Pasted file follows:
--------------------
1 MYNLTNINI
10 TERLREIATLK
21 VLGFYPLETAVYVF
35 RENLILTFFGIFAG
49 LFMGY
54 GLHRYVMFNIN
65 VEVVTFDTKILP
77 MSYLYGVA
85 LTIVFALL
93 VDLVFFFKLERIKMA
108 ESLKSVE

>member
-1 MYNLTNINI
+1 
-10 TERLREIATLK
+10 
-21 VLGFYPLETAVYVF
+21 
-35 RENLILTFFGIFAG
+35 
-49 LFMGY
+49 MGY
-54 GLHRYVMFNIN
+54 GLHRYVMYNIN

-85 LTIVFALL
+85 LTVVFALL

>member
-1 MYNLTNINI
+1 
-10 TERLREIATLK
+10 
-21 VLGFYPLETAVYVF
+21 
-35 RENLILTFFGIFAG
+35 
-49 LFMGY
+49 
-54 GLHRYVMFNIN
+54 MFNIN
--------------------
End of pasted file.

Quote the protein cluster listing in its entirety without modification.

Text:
1 MYNLTNINI
10 TERLREIATLK
21 VLGFYPLETAVYVF
35 RENLILTFFGIFAG
49 LFMGY
54 GLHRYVMFNIN
65 VEVVTFDTKILP
77 MSYLYGVA
85 LTIVFALL
93 VDLVFFFKLERIKMA
108 ESLKSVE

>member
-1 MYNLTNINI
+1 
-10 TERLREIATLK
+10 
-21 VLGFYPLETAVYVF
+21 
-35 RENLILTFFGIFAG
+35 
-49 LFMGY
+49 MGY
-54 GLHRYVMFNIN
+54 GLHRYVMYNIN

-85 LTIVFALL
+85 LTVVFALL

>member
-1 MYNLTNINI
+1 
-10 TERLREIATLK
+10 
-21 VLGFYPLETAVYVF
+21 
-35 RENLILTFFGIFAG
+35 
-49 LFMGY
+49 
-54 GLHRYVMFNIN
+54 MFNIN